Ted Williams hits the longest homer
ever recorded in Fenway Park

ON THIS DATE (June 9, 1946) ... A singular honor fell to Joseph A. Boucher, a construction engineer from Albany, at today’s Red Sox-Tigers double-header. The longest home run ever hit by Ted Williams in Boston bounced squarely off his head in the first inning of the second game.  He had never sat in the Fenway Park bleachers before. There were 7,897 fans besides himself perched on the sun-drenched wind-whipped concrete slope. Indeed was the elderly Mr. Boucher honored when crowned by a five-ounce baseball that the game’s greatest hitter had socked 502 feet.

He was sitting in the 37th row of the bleachers, a fews from the aisle dividing the first and second sections behind the visitors' bullpen. This was a little more than halfway up the slope, and surely out of range of anything less than light artillery, he thought.

Asked why he did not defend himself by at least putting up his hands, the engineer replied, “I couldn’t see the ball. Nobody could. The sun was right in our eyes. All we could do was duck. I’m glad I didn’t stand up.”  The ball players were not the only ones who had trouble with the wind and sun. The next time the engineer from Albany sits in the bleachers he probably will move to the top row, don sunglasses, and take a glove out of his back pocket as Williams comes to bat.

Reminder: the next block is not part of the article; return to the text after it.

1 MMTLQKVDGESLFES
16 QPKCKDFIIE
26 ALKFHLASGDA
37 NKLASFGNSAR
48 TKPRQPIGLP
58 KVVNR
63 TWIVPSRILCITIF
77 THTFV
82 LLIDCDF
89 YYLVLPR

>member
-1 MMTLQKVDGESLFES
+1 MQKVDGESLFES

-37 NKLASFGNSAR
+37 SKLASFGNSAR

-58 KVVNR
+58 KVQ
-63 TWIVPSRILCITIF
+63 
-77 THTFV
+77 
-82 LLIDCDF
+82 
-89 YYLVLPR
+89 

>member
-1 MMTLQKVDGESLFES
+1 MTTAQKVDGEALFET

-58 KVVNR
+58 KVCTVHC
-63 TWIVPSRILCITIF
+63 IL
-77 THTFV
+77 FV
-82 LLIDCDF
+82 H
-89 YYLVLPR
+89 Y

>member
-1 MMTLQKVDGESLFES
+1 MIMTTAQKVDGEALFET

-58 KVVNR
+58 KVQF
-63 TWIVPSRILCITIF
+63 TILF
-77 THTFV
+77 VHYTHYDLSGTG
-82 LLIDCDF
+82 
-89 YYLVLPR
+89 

He was not seriously hurt, because he was wearing a straw hat, in the crown of which was a soft label that acted as a cushion. The ball struck the very center of the crown -- a perfect bullseye. It made a tidy little hole that speaks well for the quality of the headpiece. Mr. Boucher went to the first-aid room, but after being treated by Dr. Ralph McCarthy and two pretty nurses, he returned to his seat in row 33 and enjoyed the rest of the game.  He has yet to recover a ball hit into the stands, although a fan all his life. Needless to say, he has never come any closer than he did yesterday.

Ted Williams has hit some tremendous homers at Fenway. Today’s drive, borne on a high wind, was his record. Nobody present will forget it, least of all Joseph A. Boucher, who didn’t see it but certainly felt it.

But what was the longest home run ever hit out of Fenway Park? On September 6, 1927, in the home run race with Lou Gehrig, in which Babe Ruth ultimately hit 60 homers, he hit three savage blows against the Red Sox. The first, his 46th off Sox pitcher Tony Welzer in the 6th inning, was one his longest blasts. It went out of Fenway Park in center field, over Lansdowne Street, onto the rooftops and, into someone's backyard, landing some 560 feet away.

On April 4, 1919, Babe, while with the Red Sox, he hit the longest homer run ever recorded. In a spring training game against the New York Giants, he hit pitcher George Smith’s 3-1 fastball 587 feet from Plant Field’s home plate in Tampa, Florida. The home run in Tampa, and its mammoth legacy, convinced the Red Sox to play the Babe in the outfield, instead of pitching. The spot where it landed is commemorated with a sign.